How to Maintain Access to Diabetes Care in a World in Crisis? Lessons learned from Assam

By Anna Thabuis

For this year’s World Diabetes Day (14th November), I invite you to reflect on how to maintain access to diabetes care, especially for the most vulnerable, in a world in turmoil. For this purpose, let’s turn to the three ongoing World Diabetes Foundation (WDF) projects in Assam, India; and to the lessons learned from promoting access to diabetes care despite external pressures.

World Diabetes Foundation supported clinic in Assam, India. Photo courtesy of World Diabetes Foundation. 

What drives WDF’s work is the necessity to provide care to those living with diabetes and those at risk. Over the span of a decade, WDF has supported three projects in Assam, India, aimed at improving the lives of individuals living with diabetes, as well as strengthening the healthcare system. Yet, between the COVID-19 pandemic and the growing threat of climate change, important obstacles have arisen putting the “long term sustainability” of WDF’s programs in Assam to the test (spoiler: the projects lived up to the challenge).

Mette Skar and Kirza Buch Kristen (World Diabetes Foundation) standing outside a clinic with healthcare providers and partners. Photo courtesy of World Diabetes Foundation.

Although there is no one size fits all approach to developing and implementing projects in low- and middle-income countries (LMICs), with 20 years of experience from the field, WDF has developed a successful strategy centered around three key principles: collaboration, capacity building, and commitment. 

A Collaborative Process 

WDF-supported projects derive their strength from the hard work of local partners.  WDF has been collaborating with Piramal Swasthya Management and Research Institute (PSMRI) since 2010. This partnership has allowed the projects to be driven by local demand, as well as to tap into local knowledge and systems.

Together, not only have PSMRI and WDF strengthened local clinics, but we have also integrated a state-wide village health outreach program; expanded basic diabetes screenings, referrals, and care to rural regions; and promoted primary preventive programs for at-risk individuals and schoolchildren.

Capacity Building 

A focus on capacity building and empowerment has revealed itself key to creating strong and sustainable interventions. All 3 of WDF’s projects in Assam seek to train healthcare providers in the hopes of enabling the provision of diabetes care. 

One of WDF’s projects, Strengthening NCD services in Assam, takes an innovative approach to capacity building by training primary care doctors to become master trainers who will educate 9,900 community health workers through cascade training. Additionally, the project aims to increase connectivity between people seeking care and health care workers by equipping them with upgraded telemedicine technology, electronic medical records, and even portable artificial intelligence devices capable of screening for diabetic retinopathy and diabetic foot! According to Mette Skar, WDF Programme Manager and KU MSc. Public Health alumni, these digital health solutions empower healthcare providers by giving them the tools necessary to deliver quality care to underserved areas.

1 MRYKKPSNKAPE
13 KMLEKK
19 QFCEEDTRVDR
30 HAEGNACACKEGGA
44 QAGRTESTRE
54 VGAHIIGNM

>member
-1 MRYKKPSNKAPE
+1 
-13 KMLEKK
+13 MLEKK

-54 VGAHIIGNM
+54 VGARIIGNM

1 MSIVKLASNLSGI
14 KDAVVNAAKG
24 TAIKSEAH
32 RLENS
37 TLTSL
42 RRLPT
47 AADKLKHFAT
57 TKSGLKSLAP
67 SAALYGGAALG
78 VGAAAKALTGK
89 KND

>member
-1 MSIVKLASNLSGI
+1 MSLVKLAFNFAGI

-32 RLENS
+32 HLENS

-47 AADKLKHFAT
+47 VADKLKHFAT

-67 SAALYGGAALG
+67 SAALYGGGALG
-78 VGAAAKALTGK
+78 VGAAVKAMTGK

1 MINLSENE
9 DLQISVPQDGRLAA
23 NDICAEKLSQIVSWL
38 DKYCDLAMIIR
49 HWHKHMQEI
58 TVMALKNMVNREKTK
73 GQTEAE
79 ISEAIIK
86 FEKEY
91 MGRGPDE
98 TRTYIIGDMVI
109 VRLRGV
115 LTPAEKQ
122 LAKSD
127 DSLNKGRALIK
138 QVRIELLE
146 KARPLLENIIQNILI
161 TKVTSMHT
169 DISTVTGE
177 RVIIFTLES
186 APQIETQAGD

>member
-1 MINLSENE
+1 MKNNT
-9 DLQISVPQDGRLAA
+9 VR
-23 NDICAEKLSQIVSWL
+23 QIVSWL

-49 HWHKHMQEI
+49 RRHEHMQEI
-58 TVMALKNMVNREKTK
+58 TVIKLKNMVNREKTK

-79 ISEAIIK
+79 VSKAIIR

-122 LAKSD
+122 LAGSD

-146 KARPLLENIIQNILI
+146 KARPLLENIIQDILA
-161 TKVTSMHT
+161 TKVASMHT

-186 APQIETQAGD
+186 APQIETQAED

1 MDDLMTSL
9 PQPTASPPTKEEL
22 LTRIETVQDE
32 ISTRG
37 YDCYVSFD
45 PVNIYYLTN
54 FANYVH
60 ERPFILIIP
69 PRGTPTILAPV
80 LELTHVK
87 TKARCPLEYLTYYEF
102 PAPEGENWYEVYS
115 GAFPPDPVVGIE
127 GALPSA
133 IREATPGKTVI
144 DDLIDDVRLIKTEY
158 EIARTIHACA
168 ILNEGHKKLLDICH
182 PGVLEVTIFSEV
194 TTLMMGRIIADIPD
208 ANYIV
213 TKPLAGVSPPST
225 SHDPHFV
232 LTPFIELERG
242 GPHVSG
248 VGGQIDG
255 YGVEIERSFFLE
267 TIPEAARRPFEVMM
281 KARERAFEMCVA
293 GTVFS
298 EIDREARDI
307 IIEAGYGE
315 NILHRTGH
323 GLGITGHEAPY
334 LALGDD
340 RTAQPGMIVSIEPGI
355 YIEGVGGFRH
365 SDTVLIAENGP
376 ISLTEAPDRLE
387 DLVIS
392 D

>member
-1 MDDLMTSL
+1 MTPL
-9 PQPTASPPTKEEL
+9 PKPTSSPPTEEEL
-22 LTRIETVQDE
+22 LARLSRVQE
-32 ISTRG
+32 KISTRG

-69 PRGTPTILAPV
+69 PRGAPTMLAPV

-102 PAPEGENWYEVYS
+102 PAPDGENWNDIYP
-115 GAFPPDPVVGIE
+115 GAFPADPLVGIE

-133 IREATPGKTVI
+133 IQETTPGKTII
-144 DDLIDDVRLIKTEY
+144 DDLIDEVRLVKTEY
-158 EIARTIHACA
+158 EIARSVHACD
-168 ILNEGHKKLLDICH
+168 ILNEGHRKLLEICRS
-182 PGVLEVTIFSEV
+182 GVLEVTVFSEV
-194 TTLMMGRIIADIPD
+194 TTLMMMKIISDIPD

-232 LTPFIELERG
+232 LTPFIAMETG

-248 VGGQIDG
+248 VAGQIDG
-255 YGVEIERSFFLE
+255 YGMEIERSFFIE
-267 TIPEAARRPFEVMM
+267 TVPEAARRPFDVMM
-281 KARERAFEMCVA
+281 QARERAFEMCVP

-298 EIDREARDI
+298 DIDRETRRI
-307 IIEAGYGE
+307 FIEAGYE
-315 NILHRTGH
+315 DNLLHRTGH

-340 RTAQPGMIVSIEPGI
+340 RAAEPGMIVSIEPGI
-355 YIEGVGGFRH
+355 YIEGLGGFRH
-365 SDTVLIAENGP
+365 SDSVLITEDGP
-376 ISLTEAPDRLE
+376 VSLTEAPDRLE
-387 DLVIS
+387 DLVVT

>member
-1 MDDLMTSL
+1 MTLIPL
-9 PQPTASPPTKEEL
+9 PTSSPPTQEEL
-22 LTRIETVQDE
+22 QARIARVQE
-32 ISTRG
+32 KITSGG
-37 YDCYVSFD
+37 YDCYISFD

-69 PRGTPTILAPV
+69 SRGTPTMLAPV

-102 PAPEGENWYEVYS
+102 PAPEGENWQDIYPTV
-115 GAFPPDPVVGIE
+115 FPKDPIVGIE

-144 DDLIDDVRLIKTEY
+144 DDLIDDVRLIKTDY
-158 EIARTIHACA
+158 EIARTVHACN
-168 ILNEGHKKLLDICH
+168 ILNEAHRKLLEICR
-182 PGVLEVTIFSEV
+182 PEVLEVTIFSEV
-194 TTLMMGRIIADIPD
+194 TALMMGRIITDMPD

Commitment and dedication are essential to the success of projects.  During a crisis, those most vulnerable are the most at risk. Given the strain on healthcare systems imposed by COVID-19 and the floods exacerbated by climate change, those living with diabetes in Assam saw their access to care threatened. Nevertheless, WDF’s mission to provide care to all served as fuel to remain committed to showing up and contributing the resources needed to guarantee the success of the projects in Assam.  In times of turmoil, maintaining support and care to the most vulnerable no longer can only be considered as an ambition but a necessity.

Diabetes screening of women at World Diabetes Foundation supported clinic in Assam, India. Photo courtesy of World Diabetes Foundation.

All in all, promoting access to diabetes care in a world in crisis is no easy task, but through strong partnerships, commitment, and a focus on capacity building and integrated care, we can bring about change and achieve health for all. 

You can find the full Assam story here: In Assam, a roadmap to improved diabetes care | World diabetes foundation.

To learn more about WDF’s work, you can check out the website: World diabetes foundation | Fighting diabetes worldwide.

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